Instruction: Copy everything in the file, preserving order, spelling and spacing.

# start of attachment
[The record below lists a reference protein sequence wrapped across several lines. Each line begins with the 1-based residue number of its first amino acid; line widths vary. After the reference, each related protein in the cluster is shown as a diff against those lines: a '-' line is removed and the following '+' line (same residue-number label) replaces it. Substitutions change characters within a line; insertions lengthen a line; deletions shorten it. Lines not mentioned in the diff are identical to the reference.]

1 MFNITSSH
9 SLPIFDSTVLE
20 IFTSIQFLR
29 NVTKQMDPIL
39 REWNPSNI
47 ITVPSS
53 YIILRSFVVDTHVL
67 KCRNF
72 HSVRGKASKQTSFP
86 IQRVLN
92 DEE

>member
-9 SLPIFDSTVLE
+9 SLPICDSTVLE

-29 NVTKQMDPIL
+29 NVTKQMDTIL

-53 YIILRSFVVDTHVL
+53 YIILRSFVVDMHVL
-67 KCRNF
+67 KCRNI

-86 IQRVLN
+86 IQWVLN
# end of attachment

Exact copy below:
[The record below lists a reference protein sequence wrapped across several lines. Each line begins with the 1-based residue number of its first amino acid; line widths vary. After the reference, each related protein in the cluster is shown as a diff against those lines: a '-' line is removed and the following '+' line (same residue-number label) replaces it. Substitutions change characters within a line; insertions lengthen a line; deletions shorten it. Lines not mentioned in the diff are identical to the reference.]

1 MFNITSSH
9 SLPIFDSTVLE
20 IFTSIQFLR
29 NVTKQMDPIL
39 REWNPSNI
47 ITVPSS
53 YIILRSFVVDTHVL
67 KCRNF
72 HSVRGKASKQTSFP
86 IQRVLN
92 DEE

>member
-9 SLPIFDSTVLE
+9 SLPICDSTVLE

-29 NVTKQMDPIL
+29 NVTKQMDTIL

-53 YIILRSFVVDTHVL
+53 YIILRSFVVDMHVL
-67 KCRNF
+67 KCRNI

-86 IQRVLN
+86 IQWVLN